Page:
Ott Tänak has come second in Croatia in the last two years. Source: Jaanus Ree/Red Bull Content Pool
Ott Tänak has come second in Croatia in the last two years. Source: Jaanus Ree/Red Bull Content Pool

What do you need to know about asphalt rallies and is there such a thing in Croatia?

Motorsports OlyBet 19.04.2024

From the moment of its creation in 1973, the World Rally Championship has always been raced on different surfaces. After all, we have gravel, snow, and asphalt rallies, all of which are different and thus make the WRC diverse and exciting. Although… when it comes to asphalt rallies, for many they are not exactly overly exciting.

“Asphalt is what I went to school on or what I still walk on. There is no spectacle in it,” veteran journalist David Evans has said, for example.

“On an asphalt rally, it’s about who is the best on brakes, has the most economical cornering technique and is the fastest on the gas pedal after passing the corner. Broadly speaking, we can talk about one racing line at rallies,” he expanded his thoughts and made it clear quite bluntly that he is still a through-and-through gravel rally fan.

“On gravel, you can fly into a corner with too much momentum, pull the handbrake, let the rear of the machine “fly”, but then still continue driving. It’s a real show,” Evans finished his thought.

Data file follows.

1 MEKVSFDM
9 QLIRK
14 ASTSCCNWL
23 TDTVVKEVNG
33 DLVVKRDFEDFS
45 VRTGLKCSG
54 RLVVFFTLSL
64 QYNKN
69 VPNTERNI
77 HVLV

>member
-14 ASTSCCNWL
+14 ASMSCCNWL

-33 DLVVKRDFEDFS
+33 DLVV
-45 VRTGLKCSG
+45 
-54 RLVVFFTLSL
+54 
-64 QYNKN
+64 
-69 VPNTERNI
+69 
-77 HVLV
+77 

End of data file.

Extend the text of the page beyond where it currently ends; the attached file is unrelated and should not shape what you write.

Asphalt offers showtime as well

It’s hard to argue with the latter, although… you can also see the show on an asphalt rally. Let’s take, for example, the super special stages planned for the delight of fans – and generally to the chagrin of drivers – where the organizers stash more and more hay bales year after year.

So that the drivers could put on a show for the crowds by making “doughnuts” around them: burning rubber and squealing tyres.

At the same time, the show has also been offered to the fans gathered by the track without artificial hay bales. Here, let’s recall, for example, the 2002 Catalunya rally, where the French winner Gilles Panizzi did a “doughnut” on the turn-off just like that and from his goodwill.

If we mention the French, they generally tend to dominate asphalt rallies. In the 1990s, it was done by Panizzi, Philippe Bugalski, François Delecour and Didier Auriel, and in the 21st century, Sebastien, or Loeb and Ogier. The latter, it is true, are skilled on other surfaces as well, which is also indicated by the World Championship titles standing on their mantelpieces.